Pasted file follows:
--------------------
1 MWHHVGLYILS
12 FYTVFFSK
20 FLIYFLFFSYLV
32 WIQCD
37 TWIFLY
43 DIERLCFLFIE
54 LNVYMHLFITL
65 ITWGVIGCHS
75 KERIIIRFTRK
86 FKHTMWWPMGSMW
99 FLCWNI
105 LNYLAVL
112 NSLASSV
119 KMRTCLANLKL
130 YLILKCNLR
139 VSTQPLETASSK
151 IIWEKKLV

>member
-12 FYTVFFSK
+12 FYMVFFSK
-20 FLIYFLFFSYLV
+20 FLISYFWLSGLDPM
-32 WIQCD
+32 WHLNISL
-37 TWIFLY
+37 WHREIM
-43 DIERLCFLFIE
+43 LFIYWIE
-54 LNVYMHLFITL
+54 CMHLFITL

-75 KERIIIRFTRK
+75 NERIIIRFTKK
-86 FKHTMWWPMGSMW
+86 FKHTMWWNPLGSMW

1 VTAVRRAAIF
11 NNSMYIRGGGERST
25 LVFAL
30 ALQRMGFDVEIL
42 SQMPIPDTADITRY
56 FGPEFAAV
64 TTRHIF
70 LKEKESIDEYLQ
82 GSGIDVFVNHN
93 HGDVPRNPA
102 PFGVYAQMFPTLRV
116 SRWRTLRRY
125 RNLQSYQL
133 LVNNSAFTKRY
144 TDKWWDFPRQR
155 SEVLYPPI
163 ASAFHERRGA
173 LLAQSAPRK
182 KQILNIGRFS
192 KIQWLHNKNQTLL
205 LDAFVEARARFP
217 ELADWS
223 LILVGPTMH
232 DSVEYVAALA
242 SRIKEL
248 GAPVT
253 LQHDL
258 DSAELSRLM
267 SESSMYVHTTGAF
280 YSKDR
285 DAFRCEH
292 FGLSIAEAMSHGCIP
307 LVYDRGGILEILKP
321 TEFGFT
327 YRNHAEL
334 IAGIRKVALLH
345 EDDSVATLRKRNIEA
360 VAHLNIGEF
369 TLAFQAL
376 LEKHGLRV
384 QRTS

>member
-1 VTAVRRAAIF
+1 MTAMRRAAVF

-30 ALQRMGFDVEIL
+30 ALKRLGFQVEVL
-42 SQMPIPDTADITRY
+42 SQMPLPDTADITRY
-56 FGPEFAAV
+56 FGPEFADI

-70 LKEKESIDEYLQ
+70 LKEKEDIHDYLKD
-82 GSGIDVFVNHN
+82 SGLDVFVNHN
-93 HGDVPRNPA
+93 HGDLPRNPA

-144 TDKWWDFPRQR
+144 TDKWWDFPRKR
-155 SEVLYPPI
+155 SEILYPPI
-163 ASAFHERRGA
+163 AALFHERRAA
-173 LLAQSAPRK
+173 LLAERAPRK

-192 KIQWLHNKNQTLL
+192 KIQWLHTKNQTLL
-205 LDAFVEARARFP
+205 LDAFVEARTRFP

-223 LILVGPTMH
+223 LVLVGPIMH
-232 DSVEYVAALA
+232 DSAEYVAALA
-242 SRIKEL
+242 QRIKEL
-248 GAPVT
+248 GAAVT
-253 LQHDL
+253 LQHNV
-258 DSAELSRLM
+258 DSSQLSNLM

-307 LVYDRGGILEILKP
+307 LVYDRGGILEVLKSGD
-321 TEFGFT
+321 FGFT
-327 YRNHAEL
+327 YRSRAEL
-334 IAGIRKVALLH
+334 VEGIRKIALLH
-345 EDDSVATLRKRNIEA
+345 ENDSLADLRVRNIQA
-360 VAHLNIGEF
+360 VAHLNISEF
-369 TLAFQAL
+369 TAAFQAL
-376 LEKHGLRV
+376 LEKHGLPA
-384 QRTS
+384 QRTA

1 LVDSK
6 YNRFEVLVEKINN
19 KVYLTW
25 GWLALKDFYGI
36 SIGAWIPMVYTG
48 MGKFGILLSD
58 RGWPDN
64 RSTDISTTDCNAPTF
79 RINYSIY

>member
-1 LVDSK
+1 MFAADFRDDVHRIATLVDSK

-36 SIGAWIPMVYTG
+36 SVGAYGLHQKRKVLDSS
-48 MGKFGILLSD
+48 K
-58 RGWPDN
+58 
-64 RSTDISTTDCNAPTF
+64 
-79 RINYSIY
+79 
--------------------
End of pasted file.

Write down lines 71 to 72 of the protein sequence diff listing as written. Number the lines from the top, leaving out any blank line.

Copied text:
345 EDDSVATLRKRNIEA
360 VAHLNIGEF